The primary aim of LFRG is to give you an opportunity to have informal discussions of your own and other people’s ideas without having to worry about saying something wrong. Thus, practice talks and presentations of works in progress (or in regress) or papers that you find interesting are especially welcome.

The range of possible topics include semantics, syntax, their interface, and what not having a connection to either syntax or semantics. The idea is that a lot of research does not fit into the straight jacket of a narrow area – though it is by no means required to have any interdisciplinary interests to attend LFRG.

Meetings this semester are:

Wednesdays, 1-2:00pm in 32-D461 unless noted

There are basically four main kinds of meetings: 1) presentations of one’s own work, including in progress and in regress; 2) a genuine reading group meeting: everyone reads, or at least browses, some interesting paper, and we discuss it; 3) a tutorial-like meeting where the persons in charge tell everyone something about not so widely known things – like cool experimental techniques, math tools, new empirical results, etc., and then optionally people say what they think about that; and 4) brainstorming sessions: the persons in charge provide a topic and the necessary background, and the point is to generate some ideas about what one can do about the topic.

Meetings and changes in the schedule are announced here and by email to interested people. If you want to receive the email announcements, want to be in charge of a meeting, or have any other comments about the Syntax-Semantics Reading Group, email either Tatiana Bondarenko or Dóra Kata Takács.

Claiming an LFRG slot is not scary at all – so don’t hesitate to do that!

Spring 2019

February 27, 2019
  • LFRG, Maša Močnik & Rafael Abramovitz, MIT

    February 27, 2019 @ 1:00 pm - 2:00 pm

    In this talk we explore the attitude verb ivyk from Koryak, a highly endangered Chukotko-Kamchatkan language of the Russian Far East. Ivyk looks like a variable-force variable-flavour attitude verb: it can be translated by (at least) say, tell/order, think, allow for the possibility, hope, fear, and wish (though not, for example, imagine). We will focus primarily on the division of labour between the doxastic readings (think, allow for the possibility) and the desiderative readings (hope, fear, wish) and argue, following Bogal-Allbritten (2016), against a lexical ambiguity or an underspecification analysis of the various readings.

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March 13, 2019
  • LFRG, Frank Staniszewski, MIT

    March 13, 2019 @ 1:00 pm - 2:00 pm

    I will present Marty & Romoli's new paper 'Presupposed Free Choice' (which expands on material discussed in Gajewski & Sharvit (2012) and Spector & Sudo (2017)). I will also explore possible connections with some of my work in progress on 'until' phrases, which I hypothesize should be treated as free choice items.

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March 18, 2019
  • LFRG, Itai Bassi, MIT

    March 18, 2019 @ 1:00 pm - 2:00 pm

    Title: Principle C effects with plural antecedents (joint work with Paul Marty)
    In the literature on Principle C, it has been claimed on the basis of examples like (1) that an R-expression cannot overlap in reference with a c-commanding plural antecedent (a.o., Lasnik 1989, Schlenker 2003). Yet we add to (1) the datapoint in (2), and observe that this claim only holds on a distributive interpretation of the relevant antecedent: as (2) shows, things get better on a collective interpretation (cf. Reinhart and Reuland for a parallel observation for principle B configurations).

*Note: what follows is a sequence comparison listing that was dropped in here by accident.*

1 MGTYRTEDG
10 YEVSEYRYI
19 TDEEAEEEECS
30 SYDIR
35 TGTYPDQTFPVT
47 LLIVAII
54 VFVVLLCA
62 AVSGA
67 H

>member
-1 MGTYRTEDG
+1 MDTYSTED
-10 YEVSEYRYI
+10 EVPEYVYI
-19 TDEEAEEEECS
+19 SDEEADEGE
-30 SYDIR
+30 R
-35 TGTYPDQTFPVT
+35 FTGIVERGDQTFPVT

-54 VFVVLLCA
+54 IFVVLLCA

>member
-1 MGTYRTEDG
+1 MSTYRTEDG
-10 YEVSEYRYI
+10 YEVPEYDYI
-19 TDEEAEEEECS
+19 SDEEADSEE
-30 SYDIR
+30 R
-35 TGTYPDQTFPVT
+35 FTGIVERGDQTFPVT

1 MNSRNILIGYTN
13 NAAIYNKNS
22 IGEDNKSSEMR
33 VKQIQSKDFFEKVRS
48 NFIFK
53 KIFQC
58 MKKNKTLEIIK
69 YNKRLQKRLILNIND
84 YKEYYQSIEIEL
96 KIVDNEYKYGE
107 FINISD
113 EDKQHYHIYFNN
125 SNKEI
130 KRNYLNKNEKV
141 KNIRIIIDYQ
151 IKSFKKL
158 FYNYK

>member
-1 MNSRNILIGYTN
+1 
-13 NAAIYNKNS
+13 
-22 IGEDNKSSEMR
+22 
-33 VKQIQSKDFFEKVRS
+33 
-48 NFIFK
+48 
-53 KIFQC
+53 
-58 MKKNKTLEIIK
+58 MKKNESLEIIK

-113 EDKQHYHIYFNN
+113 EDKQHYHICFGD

(1) They think that Oscar should be the…

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April 10, 2019
  • LFRG, Christopher Baron, MIT

    April 10, 2019 @ 1:00 pm - 2:00 pm

    Speaker: Christopher Baron (MIT)
    Title: Entailments, implicatures, and absolute adjectives
    Time: Wednesday, April 10th, 1-2PM
    Location: 32-D461


    Absolute adjectives like straight and bent give rise to interesting entailments and implicatures when they occur in degree constructions; the [a] and [b] examples below are comparatives, and the [c] examples are degree achievements.

    [a] Bar A is straighter than it was before.
    [b] Bar A is straighter than Bar B is.
    [c] Bar A straightened.

    [a] Bar C is more bent than it was…

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April 17, 2019
  • LFRG, Qi Hao, Harvard / Peking University

    April 17, 2019 @ 1:00 pm - 2:00 pm

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April 24, 2019
  • LFRG: Keny Chatain (MIT)

    April 24, 2019 @ 1:00 pm - 2:00 pm

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May 1, 2019
  • LFRG, Shumian Ye, MIT / Peking University

    May 1, 2019 @ 1:00 pm - 2:00 pm

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May 8, 2019
  • LFRG, Tanya Bondarenko, MIT

    May 8, 2019 @ 1:00 pm - 2:00 pm

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May 15, 2019
  • LFRG, Gregor Williamson, MIT / University College London (UCL) + Jacopo Romoli (Ulster University))

    May 15, 2019 @ 1:00 pm - 2:00 pm

    Abstract for the Jacopo's half of the LFRG:

    Homogeneity or implicature: an experimental approach
    (Jacopo Romoli - based on joint work with Lyn Tieu and Cory Bill)

    A sentence containing disjunction in the scope of a possibility modal, such as (1a), gives rise to the free choice inference in (1b). This inference presents a well-known puzzle in light of standard treatments of modals and disjunction (Kamp 1974 and much subsequent work). To complicate things further, free choice tends to disappear under negation: (2a) doesn’t merely convey the negation of (1a), but rather…

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